From there, you’ll want to collect as much data as you can, which can help you understand your baseline and identify a path forward.
Beauty for All used Culture Amp to conduct an engagement survey aimed at figuring out where to focus their DEI and belonging efforts. Engagement surveys are useful because they don’t just give you numbers; they paint a picture of what matters to the people in your organization, what’s going well, and where there are pain points. Integrating this data into your DEI and belonging strategy can help you identify the areas driving engagement at your organization and the areas most in need of attention. In turn, you can approach DEI and belonging initiatives more precisely and better effect meaningful change.
“We had a 92% response rate to our engagement survey,” said Mostachetti. “So, our employees really want us to know what they're thinking about. And, analyzing that data, we came up with [three] themes of areas that we wanted to focus on.”
Keleher stressed the importance of also measuring the demographics of your employees to reveal disparities in engagement survey results across groups. This can show you where the employee experience might be lacking for employees of specific backgrounds.
3. Determine your focus
Trying to accomplish too many things at once will only diffuse the impact of your DEI and belonging efforts. Instead, take a cue from Keleher and use the data you gathered to pick one to two areas to start.
As a tech company, ConsenSys recognized that women are underrepresented in their industry, so they chose to focus on gender.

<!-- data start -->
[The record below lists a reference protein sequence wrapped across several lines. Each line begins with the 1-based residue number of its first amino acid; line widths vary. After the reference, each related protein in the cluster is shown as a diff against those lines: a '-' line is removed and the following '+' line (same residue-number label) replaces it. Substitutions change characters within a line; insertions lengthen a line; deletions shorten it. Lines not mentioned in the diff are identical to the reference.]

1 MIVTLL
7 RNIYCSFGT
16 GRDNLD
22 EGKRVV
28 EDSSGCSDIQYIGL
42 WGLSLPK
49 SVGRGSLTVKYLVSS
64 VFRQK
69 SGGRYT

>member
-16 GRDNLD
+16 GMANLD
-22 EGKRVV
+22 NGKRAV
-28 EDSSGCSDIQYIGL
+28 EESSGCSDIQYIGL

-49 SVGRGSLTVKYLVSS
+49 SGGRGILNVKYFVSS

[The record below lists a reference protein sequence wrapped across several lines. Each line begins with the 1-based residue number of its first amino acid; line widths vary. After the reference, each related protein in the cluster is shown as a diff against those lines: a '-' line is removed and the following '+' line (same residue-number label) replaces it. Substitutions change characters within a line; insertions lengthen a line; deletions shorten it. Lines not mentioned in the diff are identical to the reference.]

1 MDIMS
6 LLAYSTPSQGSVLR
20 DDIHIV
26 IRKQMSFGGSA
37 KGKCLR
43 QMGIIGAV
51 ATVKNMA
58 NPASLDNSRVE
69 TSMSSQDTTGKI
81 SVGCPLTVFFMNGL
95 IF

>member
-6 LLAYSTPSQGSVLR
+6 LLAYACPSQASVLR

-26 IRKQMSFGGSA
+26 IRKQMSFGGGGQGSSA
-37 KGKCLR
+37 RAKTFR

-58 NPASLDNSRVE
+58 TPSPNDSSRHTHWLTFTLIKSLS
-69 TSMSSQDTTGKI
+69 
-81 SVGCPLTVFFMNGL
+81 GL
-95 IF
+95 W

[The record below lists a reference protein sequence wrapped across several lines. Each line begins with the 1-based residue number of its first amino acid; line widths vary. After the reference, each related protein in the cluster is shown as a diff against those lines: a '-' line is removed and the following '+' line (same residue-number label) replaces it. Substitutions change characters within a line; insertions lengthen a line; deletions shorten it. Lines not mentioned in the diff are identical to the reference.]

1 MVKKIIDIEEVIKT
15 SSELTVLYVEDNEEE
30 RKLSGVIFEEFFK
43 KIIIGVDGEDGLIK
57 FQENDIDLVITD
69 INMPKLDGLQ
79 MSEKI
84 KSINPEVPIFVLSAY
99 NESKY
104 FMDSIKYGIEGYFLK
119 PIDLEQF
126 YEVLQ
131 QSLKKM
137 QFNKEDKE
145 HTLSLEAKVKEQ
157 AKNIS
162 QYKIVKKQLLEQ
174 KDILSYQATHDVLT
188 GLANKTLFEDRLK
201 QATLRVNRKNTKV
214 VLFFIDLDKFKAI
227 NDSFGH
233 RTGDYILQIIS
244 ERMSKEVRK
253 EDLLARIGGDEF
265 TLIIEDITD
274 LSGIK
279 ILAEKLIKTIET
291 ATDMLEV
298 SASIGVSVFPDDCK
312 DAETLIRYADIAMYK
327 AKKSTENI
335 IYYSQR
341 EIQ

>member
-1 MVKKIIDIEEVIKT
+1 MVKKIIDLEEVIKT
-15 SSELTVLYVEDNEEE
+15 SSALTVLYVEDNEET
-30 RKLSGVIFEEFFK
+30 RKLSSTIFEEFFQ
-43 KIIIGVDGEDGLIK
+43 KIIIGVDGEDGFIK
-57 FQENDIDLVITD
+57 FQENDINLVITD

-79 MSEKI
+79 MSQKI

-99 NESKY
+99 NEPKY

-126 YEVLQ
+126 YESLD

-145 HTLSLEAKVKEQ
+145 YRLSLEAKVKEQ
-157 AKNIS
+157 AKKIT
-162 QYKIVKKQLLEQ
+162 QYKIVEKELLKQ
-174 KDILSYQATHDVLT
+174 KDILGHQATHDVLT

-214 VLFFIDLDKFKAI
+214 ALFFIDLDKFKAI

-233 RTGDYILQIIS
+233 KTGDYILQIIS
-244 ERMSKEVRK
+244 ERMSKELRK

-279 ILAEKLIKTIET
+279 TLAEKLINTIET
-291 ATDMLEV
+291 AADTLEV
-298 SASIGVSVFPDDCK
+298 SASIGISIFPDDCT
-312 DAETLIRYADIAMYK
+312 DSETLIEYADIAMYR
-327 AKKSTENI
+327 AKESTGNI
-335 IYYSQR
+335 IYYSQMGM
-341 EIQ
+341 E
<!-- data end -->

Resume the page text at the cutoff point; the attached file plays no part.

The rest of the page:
“By establishing a clear focus on gender representation, we could prioritize measuring every aspect of it, moving the needle on it, and communicating it back to the company. That builds trust, and that builds momentum. You also learn a lot as you're doing that, that it's quite transferrable as you build out your entire program,” said Keleher.
Staying focused can also mean taking small steps, which can be just as powerful as grander efforts. Beauty for All made a $50 million investment in Black and Latinx brands as part of their DEI program but also saw big gains from a relatively inexpensive employee appreciation effort called “Hey Taco,” which encourages employees to send taco emoticons to each other over Slack as a way of saying thank you.
“That Slack channel grew to over 560 individuals at last reporting,” said Mostachetti. “This thing is the most active channel in Slack. [Our employees] are out there daily, and they just love giving each other tacos. They love saying thank you. They love recognizing their peers, and letting them know what a great job they did for them … As a result, when we did our pulse survey, our feedback and recognition factor went up by five percentage points.”
4. Fail fast: Don’t be afraid to experiment
Keleher and Mostachetti underscored the importance of not holding on to programs and initiatives that aren’t working, even if you made a significant investment.